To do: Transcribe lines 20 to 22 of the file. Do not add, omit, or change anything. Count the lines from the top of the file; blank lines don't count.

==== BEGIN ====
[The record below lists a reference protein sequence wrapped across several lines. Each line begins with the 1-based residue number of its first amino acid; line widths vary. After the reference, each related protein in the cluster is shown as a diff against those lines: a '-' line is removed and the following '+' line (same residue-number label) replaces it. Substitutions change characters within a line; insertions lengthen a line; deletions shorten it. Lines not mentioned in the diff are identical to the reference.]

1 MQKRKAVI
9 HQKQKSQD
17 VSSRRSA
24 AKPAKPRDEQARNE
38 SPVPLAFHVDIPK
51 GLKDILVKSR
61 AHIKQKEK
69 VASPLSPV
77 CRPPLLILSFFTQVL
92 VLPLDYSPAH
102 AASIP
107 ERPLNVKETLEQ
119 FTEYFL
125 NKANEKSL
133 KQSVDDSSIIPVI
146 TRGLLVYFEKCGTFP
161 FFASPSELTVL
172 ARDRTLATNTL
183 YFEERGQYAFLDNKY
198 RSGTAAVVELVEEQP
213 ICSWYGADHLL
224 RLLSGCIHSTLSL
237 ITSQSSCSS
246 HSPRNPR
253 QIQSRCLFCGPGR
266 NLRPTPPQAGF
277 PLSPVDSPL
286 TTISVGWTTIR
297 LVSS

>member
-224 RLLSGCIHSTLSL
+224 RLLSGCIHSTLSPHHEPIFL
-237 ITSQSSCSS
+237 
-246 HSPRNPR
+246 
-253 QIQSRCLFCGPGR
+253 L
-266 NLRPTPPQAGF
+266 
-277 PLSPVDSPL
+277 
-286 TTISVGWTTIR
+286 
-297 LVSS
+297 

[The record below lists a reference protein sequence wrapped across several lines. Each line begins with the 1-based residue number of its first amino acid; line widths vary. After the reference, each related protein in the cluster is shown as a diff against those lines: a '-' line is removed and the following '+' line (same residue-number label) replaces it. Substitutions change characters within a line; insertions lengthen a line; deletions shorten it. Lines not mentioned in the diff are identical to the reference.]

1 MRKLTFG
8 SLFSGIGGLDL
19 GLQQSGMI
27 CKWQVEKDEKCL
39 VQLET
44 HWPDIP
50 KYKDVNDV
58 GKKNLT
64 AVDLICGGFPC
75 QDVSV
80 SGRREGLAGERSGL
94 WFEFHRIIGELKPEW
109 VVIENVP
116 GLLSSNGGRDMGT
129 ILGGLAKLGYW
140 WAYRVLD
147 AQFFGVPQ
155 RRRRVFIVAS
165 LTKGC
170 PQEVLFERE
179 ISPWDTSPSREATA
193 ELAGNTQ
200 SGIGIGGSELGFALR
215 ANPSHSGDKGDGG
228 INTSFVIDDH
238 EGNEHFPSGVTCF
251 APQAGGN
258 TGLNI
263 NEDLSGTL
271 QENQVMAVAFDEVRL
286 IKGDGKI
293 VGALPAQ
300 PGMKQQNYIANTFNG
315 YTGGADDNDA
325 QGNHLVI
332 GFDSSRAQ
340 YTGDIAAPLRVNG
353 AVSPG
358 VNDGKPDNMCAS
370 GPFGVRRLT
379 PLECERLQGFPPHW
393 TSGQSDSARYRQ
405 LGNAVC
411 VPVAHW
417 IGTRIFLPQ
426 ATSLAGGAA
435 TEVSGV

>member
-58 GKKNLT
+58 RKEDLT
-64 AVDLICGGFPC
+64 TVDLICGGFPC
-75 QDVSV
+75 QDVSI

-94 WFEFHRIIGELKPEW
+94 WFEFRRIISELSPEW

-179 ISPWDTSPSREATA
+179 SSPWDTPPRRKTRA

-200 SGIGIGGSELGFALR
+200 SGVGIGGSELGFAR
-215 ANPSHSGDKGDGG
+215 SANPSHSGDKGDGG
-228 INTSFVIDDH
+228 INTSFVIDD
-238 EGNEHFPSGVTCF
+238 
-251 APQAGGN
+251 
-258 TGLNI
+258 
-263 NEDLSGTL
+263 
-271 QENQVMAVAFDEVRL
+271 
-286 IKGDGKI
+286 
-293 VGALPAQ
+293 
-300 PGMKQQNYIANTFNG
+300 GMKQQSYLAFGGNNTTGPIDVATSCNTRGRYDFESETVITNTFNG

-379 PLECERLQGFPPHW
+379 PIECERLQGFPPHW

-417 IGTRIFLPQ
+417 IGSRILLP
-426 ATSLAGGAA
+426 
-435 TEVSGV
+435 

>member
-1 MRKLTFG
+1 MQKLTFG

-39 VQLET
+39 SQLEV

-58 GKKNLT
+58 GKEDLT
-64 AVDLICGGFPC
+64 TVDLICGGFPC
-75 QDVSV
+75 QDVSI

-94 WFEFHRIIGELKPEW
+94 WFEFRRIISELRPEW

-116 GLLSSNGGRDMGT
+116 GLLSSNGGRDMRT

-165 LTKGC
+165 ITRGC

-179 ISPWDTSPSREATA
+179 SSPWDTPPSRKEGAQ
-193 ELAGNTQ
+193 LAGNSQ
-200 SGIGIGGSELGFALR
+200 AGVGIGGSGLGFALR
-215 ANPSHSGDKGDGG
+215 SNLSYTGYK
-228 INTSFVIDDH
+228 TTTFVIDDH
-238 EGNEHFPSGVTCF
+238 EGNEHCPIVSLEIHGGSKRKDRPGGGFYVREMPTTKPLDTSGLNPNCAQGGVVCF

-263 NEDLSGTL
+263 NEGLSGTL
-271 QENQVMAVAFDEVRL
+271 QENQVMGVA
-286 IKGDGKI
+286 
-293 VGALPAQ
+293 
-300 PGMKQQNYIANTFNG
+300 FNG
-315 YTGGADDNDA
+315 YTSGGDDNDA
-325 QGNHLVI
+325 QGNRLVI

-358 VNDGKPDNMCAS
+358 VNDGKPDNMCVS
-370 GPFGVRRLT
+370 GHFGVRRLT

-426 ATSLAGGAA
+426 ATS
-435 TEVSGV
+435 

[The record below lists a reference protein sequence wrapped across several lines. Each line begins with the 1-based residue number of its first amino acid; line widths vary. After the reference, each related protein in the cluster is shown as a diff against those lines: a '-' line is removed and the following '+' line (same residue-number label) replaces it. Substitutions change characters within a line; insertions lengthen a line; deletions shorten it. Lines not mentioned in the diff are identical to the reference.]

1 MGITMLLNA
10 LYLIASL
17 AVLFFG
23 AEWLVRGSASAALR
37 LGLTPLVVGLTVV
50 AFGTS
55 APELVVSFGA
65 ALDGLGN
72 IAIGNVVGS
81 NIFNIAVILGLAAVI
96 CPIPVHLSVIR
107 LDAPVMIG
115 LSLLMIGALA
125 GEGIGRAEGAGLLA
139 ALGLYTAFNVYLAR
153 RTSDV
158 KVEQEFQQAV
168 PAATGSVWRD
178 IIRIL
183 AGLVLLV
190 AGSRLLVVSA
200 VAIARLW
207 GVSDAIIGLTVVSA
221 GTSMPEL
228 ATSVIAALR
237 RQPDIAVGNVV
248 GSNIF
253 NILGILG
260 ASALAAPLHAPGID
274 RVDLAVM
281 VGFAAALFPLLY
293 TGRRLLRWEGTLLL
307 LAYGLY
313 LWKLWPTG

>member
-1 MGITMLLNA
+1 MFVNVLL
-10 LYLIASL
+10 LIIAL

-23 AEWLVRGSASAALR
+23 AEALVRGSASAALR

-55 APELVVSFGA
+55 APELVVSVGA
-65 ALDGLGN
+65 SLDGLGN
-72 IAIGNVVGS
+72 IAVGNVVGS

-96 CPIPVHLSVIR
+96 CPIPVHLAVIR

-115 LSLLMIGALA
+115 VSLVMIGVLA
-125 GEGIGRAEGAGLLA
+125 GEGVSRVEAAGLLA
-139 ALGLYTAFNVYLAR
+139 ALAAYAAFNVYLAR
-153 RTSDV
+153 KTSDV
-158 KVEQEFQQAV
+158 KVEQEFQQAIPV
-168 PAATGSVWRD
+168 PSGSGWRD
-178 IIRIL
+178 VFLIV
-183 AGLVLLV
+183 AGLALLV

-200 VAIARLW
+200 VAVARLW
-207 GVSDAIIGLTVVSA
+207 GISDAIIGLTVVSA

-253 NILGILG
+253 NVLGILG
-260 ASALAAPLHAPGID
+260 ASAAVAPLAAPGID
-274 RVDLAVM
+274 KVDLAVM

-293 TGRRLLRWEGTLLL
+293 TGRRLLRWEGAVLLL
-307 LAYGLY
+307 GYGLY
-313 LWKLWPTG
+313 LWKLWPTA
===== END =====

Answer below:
183 YFEERGQYAFLDNKY
198 RSGTAAVVELVEEQP
213 ICSWYGADHLL